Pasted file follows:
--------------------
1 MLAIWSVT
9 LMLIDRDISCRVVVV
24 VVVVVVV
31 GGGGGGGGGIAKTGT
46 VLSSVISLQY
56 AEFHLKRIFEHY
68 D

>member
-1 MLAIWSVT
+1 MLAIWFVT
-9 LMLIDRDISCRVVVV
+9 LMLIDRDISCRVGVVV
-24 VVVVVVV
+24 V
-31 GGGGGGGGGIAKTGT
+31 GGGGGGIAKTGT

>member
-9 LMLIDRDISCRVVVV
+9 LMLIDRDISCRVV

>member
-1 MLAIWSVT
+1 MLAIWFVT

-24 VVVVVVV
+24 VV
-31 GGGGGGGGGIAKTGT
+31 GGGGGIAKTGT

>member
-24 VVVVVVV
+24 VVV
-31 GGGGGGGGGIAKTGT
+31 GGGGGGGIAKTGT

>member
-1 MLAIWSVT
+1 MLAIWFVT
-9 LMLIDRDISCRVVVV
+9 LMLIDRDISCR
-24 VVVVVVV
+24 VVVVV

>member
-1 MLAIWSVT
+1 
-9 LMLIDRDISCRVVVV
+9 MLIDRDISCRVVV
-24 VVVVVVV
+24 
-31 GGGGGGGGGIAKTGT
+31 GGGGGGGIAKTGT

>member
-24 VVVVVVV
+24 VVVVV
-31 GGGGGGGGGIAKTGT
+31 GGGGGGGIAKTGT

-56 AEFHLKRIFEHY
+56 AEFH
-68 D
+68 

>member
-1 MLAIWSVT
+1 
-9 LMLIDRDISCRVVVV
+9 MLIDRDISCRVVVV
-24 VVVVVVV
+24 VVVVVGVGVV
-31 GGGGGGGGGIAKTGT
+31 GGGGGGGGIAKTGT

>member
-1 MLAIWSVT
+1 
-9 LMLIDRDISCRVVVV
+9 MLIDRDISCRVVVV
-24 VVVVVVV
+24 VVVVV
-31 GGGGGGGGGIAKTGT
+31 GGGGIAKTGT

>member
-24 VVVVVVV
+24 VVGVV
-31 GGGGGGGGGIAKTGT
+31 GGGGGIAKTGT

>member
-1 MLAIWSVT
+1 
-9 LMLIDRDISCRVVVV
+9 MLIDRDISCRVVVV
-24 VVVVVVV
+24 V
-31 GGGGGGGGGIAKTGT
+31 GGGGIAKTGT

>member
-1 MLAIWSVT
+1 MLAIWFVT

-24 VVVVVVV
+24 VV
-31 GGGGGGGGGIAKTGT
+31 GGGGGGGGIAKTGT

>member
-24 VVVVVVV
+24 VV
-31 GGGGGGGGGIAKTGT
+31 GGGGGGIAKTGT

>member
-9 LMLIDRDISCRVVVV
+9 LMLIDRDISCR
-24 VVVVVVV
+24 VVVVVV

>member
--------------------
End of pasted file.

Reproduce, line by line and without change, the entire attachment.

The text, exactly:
1 MLAIWSVT
9 LMLIDRDISCRVVVV
24 VVVVVVV
31 GGGGGGGGGIAKTGT
46 VLSSVISLQY
56 AEFHLKRIFEHY
68 D

>member
-1 MLAIWSVT
+1 MLAIWFVT
-9 LMLIDRDISCRVVVV
+9 LMLIDRDISCRVGVVV
-24 VVVVVVV
+24 V
-31 GGGGGGGGGIAKTGT
+31 GGGGGGIAKTGT

>member
-9 LMLIDRDISCRVVVV
+9 LMLIDRDISCRVV

>member
-1 MLAIWSVT
+1 MLAIWFVT

-24 VVVVVVV
+24 VV
-31 GGGGGGGGGIAKTGT
+31 GGGGGIAKTGT

>member
-24 VVVVVVV
+24 VVV
-31 GGGGGGGGGIAKTGT
+31 GGGGGGGIAKTGT

>member
-1 MLAIWSVT
+1 MLAIWFVT
-9 LMLIDRDISCRVVVV
+9 LMLIDRDISCR
-24 VVVVVVV
+24 VVVVV

>member
-1 MLAIWSVT
+1 
-9 LMLIDRDISCRVVVV
+9 MLIDRDISCRVVV
-24 VVVVVVV
+24 
-31 GGGGGGGGGIAKTGT
+31 GGGGGGGIAKTGT

>member
-24 VVVVVVV
+24 VVVVV
-31 GGGGGGGGGIAKTGT
+31 GGGGGGGIAKTGT

-56 AEFHLKRIFEHY
+56 AEFH
-68 D
+68 

>member
-1 MLAIWSVT
+1 
-9 LMLIDRDISCRVVVV
+9 MLIDRDISCRVVVV
-24 VVVVVVV
+24 VVVVVGVGVV
-31 GGGGGGGGGIAKTGT
+31 GGGGGGGGIAKTGT

>member
-1 MLAIWSVT
+1 
-9 LMLIDRDISCRVVVV
+9 MLIDRDISCRVVVV
-24 VVVVVVV
+24 VVVVV
-31 GGGGGGGGGIAKTGT
+31 GGGGIAKTGT

>member
-24 VVVVVVV
+24 VVGVV
-31 GGGGGGGGGIAKTGT
+31 GGGGGIAKTGT

>member
-1 MLAIWSVT
+1 
-9 LMLIDRDISCRVVVV
+9 MLIDRDISCRVVVV
-24 VVVVVVV
+24 V
-31 GGGGGGGGGIAKTGT
+31 GGGGIAKTGT

>member
-1 MLAIWSVT
+1 MLAIWFVT

-24 VVVVVVV
+24 VV
-31 GGGGGGGGGIAKTGT
+31 GGGGGGGGIAKTGT

>member
-24 VVVVVVV
+24 VV
-31 GGGGGGGGGIAKTGT
+31 GGGGGGIAKTGT

>member
-9 LMLIDRDISCRVVVV
+9 LMLIDRDISCR
-24 VVVVVVV
+24 VVVVVV

>member